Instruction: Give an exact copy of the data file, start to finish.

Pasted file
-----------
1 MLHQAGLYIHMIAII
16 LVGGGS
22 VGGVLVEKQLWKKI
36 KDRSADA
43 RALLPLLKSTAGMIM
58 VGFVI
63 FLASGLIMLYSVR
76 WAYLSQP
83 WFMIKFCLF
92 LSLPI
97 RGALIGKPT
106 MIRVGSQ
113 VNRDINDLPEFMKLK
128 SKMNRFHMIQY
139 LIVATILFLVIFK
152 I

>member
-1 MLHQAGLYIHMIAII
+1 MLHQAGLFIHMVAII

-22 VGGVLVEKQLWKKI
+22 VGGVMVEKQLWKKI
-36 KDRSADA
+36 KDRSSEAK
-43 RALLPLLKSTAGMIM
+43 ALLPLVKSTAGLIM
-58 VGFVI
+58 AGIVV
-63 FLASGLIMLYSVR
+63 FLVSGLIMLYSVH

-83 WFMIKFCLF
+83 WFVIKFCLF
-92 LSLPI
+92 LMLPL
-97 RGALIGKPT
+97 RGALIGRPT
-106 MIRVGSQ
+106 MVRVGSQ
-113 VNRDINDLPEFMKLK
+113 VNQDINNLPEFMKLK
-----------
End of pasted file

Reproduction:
1 MLHQAGLYIHMIAII
16 LVGGGS
22 VGGVLVEKQLWKKI
36 KDRSADA
43 RALLPLLKSTAGMIM
58 VGFVI
63 FLASGLIMLYSVR
76 WAYLSQP
83 WFMIKFCLF
92 LSLPI
97 RGALIGKPT
106 MIRVGSQ
113 VNRDINDLPEFMKLK
128 SKMNRFHMIQY
139 LIVATILFLVIFK
152 I

>member
-1 MLHQAGLYIHMIAII
+1 MLHQAGLFIHMVAII

-22 VGGVLVEKQLWKKI
+22 VGGVMVEKQLWKKI
-36 KDRSADA
+36 KDRSSEAK
-43 RALLPLLKSTAGMIM
+43 ALLPLVKSTAGLIM
-58 VGFVI
+58 AGIVV
-63 FLASGLIMLYSVR
+63 FLVSGLIMLYSVH

-83 WFMIKFCLF
+83 WFVIKFCLF
-92 LSLPI
+92 LMLPL
-97 RGALIGKPT
+97 RGALIGRPT
-106 MIRVGSQ
+106 MVRVGSQ
-113 VNRDINDLPEFMKLK
+113 VNQDINNLPEFMKLK